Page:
Analysis is based upon multiple open-sources and statistics on UK cyber incidents from the Information Commissioners Office which dates back to 2019
The most recent ICO incident statistics cover the quarter April to June 2022. During this quarter there were following key trends:
There were a record number of attacks against Transport & Leisure sector in the quarter, an almost 40% increase on the quarterly average
It’s believed this increase was partly due to Lockbit ransomware gang targeting the transport sector during the quarter.
The Healthcare sector also saw an increase in the number of cyber-attacks, although the cause of almost 80% of these incidents was reportedly ‘hardware or software misconfiguration’, so its possible the increase was mainly due to human error rather than direct attacks.
Retail and manufacturing were the most targeted sector in the quarter. This is consistent with every quarter since statistics began in 2019 for UK incidents.
One sector was there a significant decrease in incidents was in Finance, Insurance and Credit; the quarterly number of incidents was almost 50% down on the average number of quarterly incidents in this sector.
It’s difficult to say exactly why there was a large drop in cyber incidents in Finance, Insurance and Credit and the real reason is likely to be multifaceted, but could include:
- Finance, Insurance and Credit is the sector that possibly has the most sophisticated cyber defences in place due to their attractiveness as a target to cyber criminals
- Due to this, cyber criminals may be actively targeting other sectors and any attacks against financial targets are likely less effective due to these defences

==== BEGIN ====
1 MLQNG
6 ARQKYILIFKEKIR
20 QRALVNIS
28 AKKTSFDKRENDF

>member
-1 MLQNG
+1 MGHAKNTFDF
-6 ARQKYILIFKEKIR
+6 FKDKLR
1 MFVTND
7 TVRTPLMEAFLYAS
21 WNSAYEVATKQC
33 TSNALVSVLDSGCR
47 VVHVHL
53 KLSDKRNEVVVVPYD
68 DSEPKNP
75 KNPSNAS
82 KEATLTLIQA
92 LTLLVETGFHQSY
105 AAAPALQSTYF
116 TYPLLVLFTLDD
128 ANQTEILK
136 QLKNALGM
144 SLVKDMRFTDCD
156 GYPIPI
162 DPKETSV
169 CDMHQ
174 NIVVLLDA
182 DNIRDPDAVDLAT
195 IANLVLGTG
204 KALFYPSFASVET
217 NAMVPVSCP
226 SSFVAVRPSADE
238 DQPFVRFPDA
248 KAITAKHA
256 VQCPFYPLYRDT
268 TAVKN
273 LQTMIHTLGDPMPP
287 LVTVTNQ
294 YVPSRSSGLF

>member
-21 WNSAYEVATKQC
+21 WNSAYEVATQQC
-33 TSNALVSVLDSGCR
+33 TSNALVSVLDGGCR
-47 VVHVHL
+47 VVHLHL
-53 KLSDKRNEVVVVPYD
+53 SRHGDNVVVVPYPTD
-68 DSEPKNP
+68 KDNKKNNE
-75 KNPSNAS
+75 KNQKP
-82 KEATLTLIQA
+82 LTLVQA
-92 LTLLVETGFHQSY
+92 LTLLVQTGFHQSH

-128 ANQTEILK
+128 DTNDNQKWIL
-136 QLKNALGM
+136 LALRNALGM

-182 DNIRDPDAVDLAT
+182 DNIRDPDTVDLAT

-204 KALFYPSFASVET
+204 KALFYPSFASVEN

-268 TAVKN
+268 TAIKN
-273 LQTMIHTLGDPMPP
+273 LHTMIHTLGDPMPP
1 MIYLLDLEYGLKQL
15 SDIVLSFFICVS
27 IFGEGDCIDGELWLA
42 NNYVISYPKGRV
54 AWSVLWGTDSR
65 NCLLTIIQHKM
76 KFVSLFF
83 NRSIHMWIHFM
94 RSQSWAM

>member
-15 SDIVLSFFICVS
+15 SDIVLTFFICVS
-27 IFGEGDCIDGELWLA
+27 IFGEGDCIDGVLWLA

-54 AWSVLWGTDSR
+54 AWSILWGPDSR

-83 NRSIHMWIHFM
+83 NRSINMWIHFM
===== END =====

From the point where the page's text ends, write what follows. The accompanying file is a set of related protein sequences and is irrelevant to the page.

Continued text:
Many ransomware gangs operate so-called ‘double extortion’ attacks, where they:
- Lockdown the network of the victim company so that they are unable to use their IT systems, and
- Threaten to leak sensitive data stolen from the victim, the idea being to pressure them into paying to prevent reputational damage, especially if the victim has restored their network thanks to back-ups and other systems
The LockBit ransomware gang is aiming to introduce ‘triple extortion’ attacks:
- Lockdown the network
- Leak sensitive data
- Conduct Distributed Denial of Service (DDoS) attacks. This would probably be against the victim’s website to further pressure them into paying especially if it took their website and associated services offline.
In summer 2022, a UK law firm suffered a ransomware attack. In early 2022 the same firm had posted on its website about achieving the National Cyber Security Centre (NCSC’s) ‘Cyber Essentials +’ certification.
By achieving CE+, the firm will have had an internal and external test of its network for potential vulnerabilities. A ransomware attack against a firm with CE+ shows that even organisations with sophisticated cyber defences can be exploited by cyber criminals.
In 2021 there was a large increase in ransomware attacks against UK organisations, with the peak being 219 ransomware attacks in quarter July to September 2021. Since then, ransomware incidents have decreased both in UK and the rest of the world, but attack numbers are still elevated when compared with pre-2020 statistics.
Over the past few quarters, including April to June 2022, ransomware has made up almost one third of all UK incidents. This shows ransomware remains a persistent threat despite there being a decrease in the number of attacks.